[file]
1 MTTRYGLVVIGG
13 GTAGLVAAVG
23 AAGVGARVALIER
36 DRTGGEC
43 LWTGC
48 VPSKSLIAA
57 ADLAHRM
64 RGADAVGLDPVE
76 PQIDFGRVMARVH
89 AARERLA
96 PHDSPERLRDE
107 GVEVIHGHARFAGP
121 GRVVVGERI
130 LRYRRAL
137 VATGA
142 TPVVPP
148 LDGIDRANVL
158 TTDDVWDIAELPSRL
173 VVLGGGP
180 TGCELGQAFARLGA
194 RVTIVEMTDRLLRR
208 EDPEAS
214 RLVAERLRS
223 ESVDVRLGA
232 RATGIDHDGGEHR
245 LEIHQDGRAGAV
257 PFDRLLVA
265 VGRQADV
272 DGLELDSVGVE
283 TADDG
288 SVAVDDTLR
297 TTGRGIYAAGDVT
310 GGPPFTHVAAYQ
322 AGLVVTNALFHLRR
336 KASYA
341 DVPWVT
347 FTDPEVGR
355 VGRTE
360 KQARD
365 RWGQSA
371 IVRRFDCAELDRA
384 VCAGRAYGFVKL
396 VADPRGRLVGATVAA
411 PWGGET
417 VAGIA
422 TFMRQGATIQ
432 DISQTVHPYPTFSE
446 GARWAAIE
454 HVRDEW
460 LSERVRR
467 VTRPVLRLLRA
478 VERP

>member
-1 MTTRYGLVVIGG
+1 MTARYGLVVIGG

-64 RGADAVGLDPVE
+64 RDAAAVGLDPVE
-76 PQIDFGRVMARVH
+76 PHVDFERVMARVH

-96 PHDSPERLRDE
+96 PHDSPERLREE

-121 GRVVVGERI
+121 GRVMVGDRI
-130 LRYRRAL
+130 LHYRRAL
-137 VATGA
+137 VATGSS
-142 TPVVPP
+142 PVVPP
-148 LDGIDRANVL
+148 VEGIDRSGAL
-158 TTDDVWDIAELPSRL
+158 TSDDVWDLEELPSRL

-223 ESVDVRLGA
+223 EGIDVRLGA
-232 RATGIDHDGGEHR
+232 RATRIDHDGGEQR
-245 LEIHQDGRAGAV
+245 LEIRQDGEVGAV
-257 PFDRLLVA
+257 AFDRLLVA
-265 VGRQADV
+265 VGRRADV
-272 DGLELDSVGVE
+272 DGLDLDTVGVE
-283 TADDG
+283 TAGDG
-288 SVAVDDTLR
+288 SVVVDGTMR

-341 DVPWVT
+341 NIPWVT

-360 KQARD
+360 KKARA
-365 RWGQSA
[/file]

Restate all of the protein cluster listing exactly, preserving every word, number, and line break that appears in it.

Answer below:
1 MTTRYGLVVIGG
13 GTAGLVAAVG
23 AAGVGARVALIER
36 DRTGGEC
43 LWTGC
48 VPSKSLIAA
57 ADLAHRM
64 RGADAVGLDPVE
76 PQIDFGRVMARVH
89 AARERLA
96 PHDSPERLRDE
107 GVEVIHGHARFAGP
121 GRVVVGERI
130 LRYRRAL
137 VATGA
142 TPVVPP
148 LDGIDRANVL
158 TTDDVWDIAELPSRL
173 VVLGGGP
180 TGCELGQAFARLGA
194 RVTIVEMTDRLLRR
208 EDPEAS
214 RLVAERLRS
223 ESVDVRLGA
232 RATGIDHDGGEHR
245 LEIHQDGRAGAV
257 PFDRLLVA
265 VGRQADV
272 DGLELDSVGVE
283 TADDG
288 SVAVDDTLR
297 TTGRGIYAAGDVT
310 GGPPFTHVAAYQ
322 AGLVVTNALFHLRR
336 KASYA
341 DVPWVT
347 FTDPEVGR
355 VGRTE
360 KQARD
365 RWGQSA
371 IVRRFDCAELDRA
384 VCAGRAYGFVKL
396 VADPRGRLVGATVAA
411 PWGGET
417 VAGIA
422 TFMRQGATIQ
432 DISQTVHPYPTFSE
446 GARWAAIE
454 HVRDEW
460 LSERVRR
467 VTRPVLRLLRA
478 VERP

>member
-1 MTTRYGLVVIGG
+1 MTARYGLVVIGG

-64 RGADAVGLDPVE
+64 RDAAAVGLDPVE
-76 PQIDFGRVMARVH
+76 PHVDFERVMARVH

-96 PHDSPERLRDE
+96 PHDSPERLREE

-121 GRVVVGERI
+121 GRVMVGDRI
-130 LRYRRAL
+130 LHYRRAL
-137 VATGA
+137 VATGSS
-142 TPVVPP
+142 PVVPP
-148 LDGIDRANVL
+148 VEGIDRSGAL
-158 TTDDVWDIAELPSRL
+158 TSDDVWDLEELPSRL

-223 ESVDVRLGA
+223 EGIDVRLGA
-232 RATGIDHDGGEHR
+232 RATRIDHDGGEQR
-245 LEIHQDGRAGAV
+245 LEIRQDGEVGAV
-257 PFDRLLVA
+257 AFDRLLVA
-265 VGRQADV
+265 VGRRADV
-272 DGLELDSVGVE
+272 DGLDLDTVGVE
-283 TADDG
+283 TAGDG
-288 SVAVDDTLR
+288 SVVVDGTMR

-341 DVPWVT
+341 NIPWVT

-360 KQARD
+360 KKARA
-365 RWGQSA